As the first major international automotive industry gathering of the year, the LA Auto Show annually attracts a full spectrum of carmakers and automotive enthusiasts.
The 2014 LA Auto Show, which recently ended at the Los Angeles Convention Center, offered the usual collection of entry level cars from Ford, Chevrolet, Mitsubishi and the like. And there were high-end automobiles from Mercedes-Benz, Jaguar, Porsche and Bentley.
There were several themes in this year’s show, most notably connectivity and a retro approach to bright paint colors.
Dozens of cars had global or North American debuts. And what’s an auto show without ambassadors — the attractive manufacturers’ representatives?
The connectivity component of the show was a full day, the day prior to the unveiling of the new cars. Connectivity is a controversial subject. Safety, engine efficiency, driver comforts have all been drastically improved in recent years. But so too has the complexity of “improved” technology. Has it reached a saturation point? Has too much technology prompted a driving gadget overload? Are there so many “bells and whistles” that technology is now a distraction?
In recent years, some manufacturers went to great lengths to showcase their cars. Volkswagen presented a stage show with cheerleaders to introduce different decades of retro Volkswagens.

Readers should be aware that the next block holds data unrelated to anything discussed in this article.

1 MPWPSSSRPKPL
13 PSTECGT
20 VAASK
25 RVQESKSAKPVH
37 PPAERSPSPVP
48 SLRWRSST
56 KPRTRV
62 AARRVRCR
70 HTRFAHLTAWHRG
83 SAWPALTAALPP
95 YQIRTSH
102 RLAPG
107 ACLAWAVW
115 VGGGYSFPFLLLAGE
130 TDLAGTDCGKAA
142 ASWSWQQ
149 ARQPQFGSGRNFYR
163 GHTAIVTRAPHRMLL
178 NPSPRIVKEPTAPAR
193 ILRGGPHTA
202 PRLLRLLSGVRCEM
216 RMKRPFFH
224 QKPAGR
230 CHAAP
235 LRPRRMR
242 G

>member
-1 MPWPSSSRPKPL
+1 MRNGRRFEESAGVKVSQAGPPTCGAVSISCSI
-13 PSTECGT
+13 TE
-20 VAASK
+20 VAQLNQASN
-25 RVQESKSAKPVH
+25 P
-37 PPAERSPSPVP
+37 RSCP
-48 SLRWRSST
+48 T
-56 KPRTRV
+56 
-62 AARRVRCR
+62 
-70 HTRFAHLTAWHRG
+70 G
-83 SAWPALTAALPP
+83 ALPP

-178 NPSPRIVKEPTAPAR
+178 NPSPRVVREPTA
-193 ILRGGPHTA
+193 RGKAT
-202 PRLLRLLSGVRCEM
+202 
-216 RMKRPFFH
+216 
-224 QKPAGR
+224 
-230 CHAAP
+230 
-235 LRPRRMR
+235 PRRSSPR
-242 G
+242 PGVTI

Lincoln showcased it vintage cars for one day, including a one-of-a-kind 1956 Lincoln Continental Mark II once owned by Elizabeth Taylor. It then replaced the vintage cars with new vehicles.
Mini in one recent LA Auto Show tied its new cars with oversized chains and straps and hung them from the rafters of the LA Convention Center. Automobile bondage?
This year’s show didn’t have as many gimmicks. But there was a lot of color. Cars had exterior paint colors with the names Vitamin C, Plasma Purple and Sun Fusion. Several manufacturers said the new color schemes were geared to youthful buyers.
One manufacturer’s representative was more diplomatic, and I appreciated it. He said the new colors, some outrageously ugly, were geared toward younger buyers or those young at heart.
I felt the same way when talking with the car manufacturers’ ambassadors — young at heart. Bring on the 2015 LA Auto Show.
(Contributing editor and videographer Bruce Aldrich covers the highlights of the LA Auto Show below.)
To view more of Aldrich’s work, visit: www.tahoetruckeeoutdoor.com.